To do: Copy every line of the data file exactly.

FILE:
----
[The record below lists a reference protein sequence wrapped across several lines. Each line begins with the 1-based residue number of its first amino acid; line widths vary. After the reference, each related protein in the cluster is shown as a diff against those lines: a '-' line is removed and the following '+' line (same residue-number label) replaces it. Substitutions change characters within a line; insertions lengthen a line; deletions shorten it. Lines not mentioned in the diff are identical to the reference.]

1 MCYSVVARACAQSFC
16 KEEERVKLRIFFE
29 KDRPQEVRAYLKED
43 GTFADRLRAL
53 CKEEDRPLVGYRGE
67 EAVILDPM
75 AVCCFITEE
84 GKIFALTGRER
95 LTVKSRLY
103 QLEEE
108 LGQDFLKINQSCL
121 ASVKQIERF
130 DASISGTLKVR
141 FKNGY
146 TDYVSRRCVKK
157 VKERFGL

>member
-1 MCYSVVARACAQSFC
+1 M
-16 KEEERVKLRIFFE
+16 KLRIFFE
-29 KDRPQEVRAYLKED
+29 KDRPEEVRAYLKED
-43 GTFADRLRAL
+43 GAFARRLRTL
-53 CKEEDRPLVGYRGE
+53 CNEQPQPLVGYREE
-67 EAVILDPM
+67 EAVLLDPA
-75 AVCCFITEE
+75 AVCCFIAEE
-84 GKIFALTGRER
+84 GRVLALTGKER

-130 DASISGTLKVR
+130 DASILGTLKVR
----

[The record below lists a reference protein sequence wrapped across several lines. Each line begins with the 1-based residue number of its first amino acid; line widths vary. After the reference, each related protein in the cluster is shown as a diff against those lines: a '-' line is removed and the following '+' line (same residue-number label) replaces it. Substitutions change characters within a line; insertions lengthen a line; deletions shorten it. Lines not mentioned in the diff are identical to the reference.]

1 MCYSVVARACAQSFC
16 KEEERVKLRIFFE
29 KDRPQEVRAYLKED
43 GTFADRLRAL
53 CKEEDRPLVGYRGE
67 EAVILDPM
75 AVCCFITEE
84 GKIFALTGRER
95 LTVKSRLY
103 QLEEE
108 LGQDFLKINQSCL
121 ASVKQIERF
130 DASISGTLKVR
141 FKNGY
146 TDYVSRRCVKK
157 VKERFGL

>member
-1 MCYSVVARACAQSFC
+1 M
-16 KEEERVKLRIFFE
+16 KLRIFFE
-29 KDRPQEVRAYLKED
+29 KDRPEEVRAYLKED
-43 GTFADRLRAL
+43 GAFARRLRTL
-53 CKEEDRPLVGYRGE
+53 CNEQPQPLVGYREE
-67 EAVILDPM
+67 EAVLLDPA
-75 AVCCFITEE
+75 AVCCFIAEE
-84 GKIFALTGRER
+84 GRVLALTGKER

-130 DASISGTLKVR
+130 DASILGTLKVR